In the first stage of the image-retrieval process, the method applies a resnet feature-extractor trained with a hybrid classification and momentum-contrastive loss, then coarsely rank all images by feature cosine similarity to the query. In the reranking stage, the method starts by using pyramid transformers to process the query and top candidates into multi-scale feature-maps. It proceeds by convolving horizontal slices from the queries and candidate’s feature pyramids against each other to get a 5D tensor of cross-scale feature correlations, then applying a 4D CNN to compress the tensor to a final correlation score. The overall second-stage network is trained for contrastive alignment of query/target pairs, assisted by a curriculum-learning regime to smooth training.
Xiangyu Peng, Kai Wang1, Zheng Zhu, Mang Wang, Yang You
In the years since SimCLR achieved a breakthrough in self-supervised learning for vision by contrastively aligning the codes of two augmentations of an image, a variety of contrastive and non-contrastive methods have achieved state of the art with variations on the basic ‘Siamese’ design. Previous research has shown that much of the power of these methods depends on the choice of augmentation techniques, with some augmentations proving more crucial than others. While many augmentations (e.g., translation, color-jitter, rotation) have different degrees of benefits depending on the learning method (e.g., BYOL, MoCO, SimSiamese), the use of random crops has proven crucial across the board. This paper proposes a simple, low-compute upgrade to random crops ContrastiveCrop, that reliably boosts representation-learning in all SOTA ‘Siamese’ methods.
The idea behind ContrastiveCrop is to try minimizing two kinds of pathologies that can occur when generating image-pairs with random crops: false-positive pairs where one crop misses the object, and trivial pairs where both crops are nearly identical. To minimize the chance of false-positive pairs, ContrastiveCrop defines a bounding-box around the object using heatmaps and restricts crops to the bounding-box. To minimize the chance of trivial pairs, ContrastiveCrop samples crops from a center-suppressed beta distribution, which encourages variety in crops. Measured in benefits for downstream classification (both fine-tuned and linear), ContrastiveCrop consistently contributes 0.5 -1.5 accuracy percentage points on the most challenging vision benchmarks.
Wenbo Li, Zhe Lin, Kun Zhou, Lu Qi, Yi Wang, Jiaya Jia
If you work in computer vision, you’re aware of the scourge of inpainting, which requires reconstructing missing regions in an image. While traditional inpainting methods based on CNNs scale cheaply and perform well on texture-heavy images with simple global structures, they struggle when images display complex long-range dependencies between fine details. Transformer architectures, on the other hand, are a natural fit for modeling long-range dependencies but impractically compute-heavy at high resolutions. In this paper, the researchers present an intuitive transformer-based model for large hole inpainting, a method that hopes to unify the merits of transformers and convolutions to efficiently process high-resolution images.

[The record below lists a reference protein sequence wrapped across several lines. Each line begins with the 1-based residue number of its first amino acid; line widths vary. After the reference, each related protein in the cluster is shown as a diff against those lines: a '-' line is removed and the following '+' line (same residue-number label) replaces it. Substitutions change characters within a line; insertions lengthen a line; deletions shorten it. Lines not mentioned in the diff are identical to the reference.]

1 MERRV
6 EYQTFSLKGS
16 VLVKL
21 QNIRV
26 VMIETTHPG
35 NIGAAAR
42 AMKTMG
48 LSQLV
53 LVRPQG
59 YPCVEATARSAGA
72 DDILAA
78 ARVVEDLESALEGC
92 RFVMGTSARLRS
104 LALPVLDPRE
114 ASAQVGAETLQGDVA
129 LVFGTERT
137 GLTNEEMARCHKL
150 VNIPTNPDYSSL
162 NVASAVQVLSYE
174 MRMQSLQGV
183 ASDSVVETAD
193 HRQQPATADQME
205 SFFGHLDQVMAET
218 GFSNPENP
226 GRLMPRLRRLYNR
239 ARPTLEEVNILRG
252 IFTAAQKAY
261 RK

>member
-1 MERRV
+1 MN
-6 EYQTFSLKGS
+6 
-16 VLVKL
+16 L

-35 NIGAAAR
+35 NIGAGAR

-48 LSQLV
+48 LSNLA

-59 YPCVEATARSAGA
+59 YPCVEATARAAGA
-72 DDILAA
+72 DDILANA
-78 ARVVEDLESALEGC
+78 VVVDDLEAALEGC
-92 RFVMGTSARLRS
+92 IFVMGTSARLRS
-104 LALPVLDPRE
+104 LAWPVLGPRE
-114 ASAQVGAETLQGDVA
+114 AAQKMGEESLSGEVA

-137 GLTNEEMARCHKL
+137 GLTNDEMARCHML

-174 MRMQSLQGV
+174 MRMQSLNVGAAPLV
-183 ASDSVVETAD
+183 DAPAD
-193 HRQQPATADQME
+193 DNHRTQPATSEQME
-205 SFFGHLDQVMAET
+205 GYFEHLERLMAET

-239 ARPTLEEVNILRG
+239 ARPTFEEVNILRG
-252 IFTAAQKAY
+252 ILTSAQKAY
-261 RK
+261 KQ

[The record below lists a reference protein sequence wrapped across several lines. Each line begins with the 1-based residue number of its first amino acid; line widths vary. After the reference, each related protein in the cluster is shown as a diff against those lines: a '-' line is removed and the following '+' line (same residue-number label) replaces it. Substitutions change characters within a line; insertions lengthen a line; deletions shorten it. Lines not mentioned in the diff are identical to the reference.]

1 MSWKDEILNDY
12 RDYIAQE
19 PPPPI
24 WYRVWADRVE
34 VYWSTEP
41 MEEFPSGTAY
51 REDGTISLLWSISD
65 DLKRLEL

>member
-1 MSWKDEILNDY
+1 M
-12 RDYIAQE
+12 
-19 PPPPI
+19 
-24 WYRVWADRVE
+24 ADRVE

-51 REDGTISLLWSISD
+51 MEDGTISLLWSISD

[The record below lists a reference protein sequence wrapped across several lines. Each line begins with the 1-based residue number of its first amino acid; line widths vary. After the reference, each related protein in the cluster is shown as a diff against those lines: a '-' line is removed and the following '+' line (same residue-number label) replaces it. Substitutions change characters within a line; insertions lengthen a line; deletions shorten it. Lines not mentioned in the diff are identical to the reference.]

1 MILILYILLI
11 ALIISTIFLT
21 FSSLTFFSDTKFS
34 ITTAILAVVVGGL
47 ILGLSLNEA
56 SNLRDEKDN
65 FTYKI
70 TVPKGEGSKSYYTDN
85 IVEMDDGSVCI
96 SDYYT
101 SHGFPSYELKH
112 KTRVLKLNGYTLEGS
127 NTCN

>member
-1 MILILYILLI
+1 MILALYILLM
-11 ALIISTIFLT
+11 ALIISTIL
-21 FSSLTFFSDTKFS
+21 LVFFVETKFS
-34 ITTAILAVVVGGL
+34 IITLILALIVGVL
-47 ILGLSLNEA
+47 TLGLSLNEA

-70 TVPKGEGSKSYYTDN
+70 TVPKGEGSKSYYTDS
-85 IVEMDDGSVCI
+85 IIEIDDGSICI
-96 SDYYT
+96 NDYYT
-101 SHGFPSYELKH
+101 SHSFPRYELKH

This paper observes that the recent Swin transformer design for building low-compute transformer architectures is an excellent basis for large-holes inpainting, since Swin transformers calculate attention within shifting local boxes that gradually propagate dependencies across the image-grid. Using a modified Swim transformer as a basis, the new Mask-Aware Transformer architecture gradually propagates information from the visible rims of an image towards the center of the hole. High-resolution feature maps from the transformer blocks then form the basis for final upsampling with a StyleGan-like CNN decoder.
While the majority of the paper’s contribution is in carefully selecting, calibrating, and integrating many recent tricks from the computer vision literature, one original trick plays a key enabling role: The researchers observe that the residual connection in transformer blocks causes instability when input images have large holes (i.e. many tokens at near-zero in the early layers), and replace residual connections with learned fusion operations.
How Computer Vision is used in financial services
Computer vision is of great importance to financial services, with applications including OCR, object detection and recognition, video analysis, and more. At Borealis AI, we work on problems in financial services. Many of the machine learning models we research and use are similar to those in computer vision. Please read more about how computer vision background and problems translate into what we see in finance, here.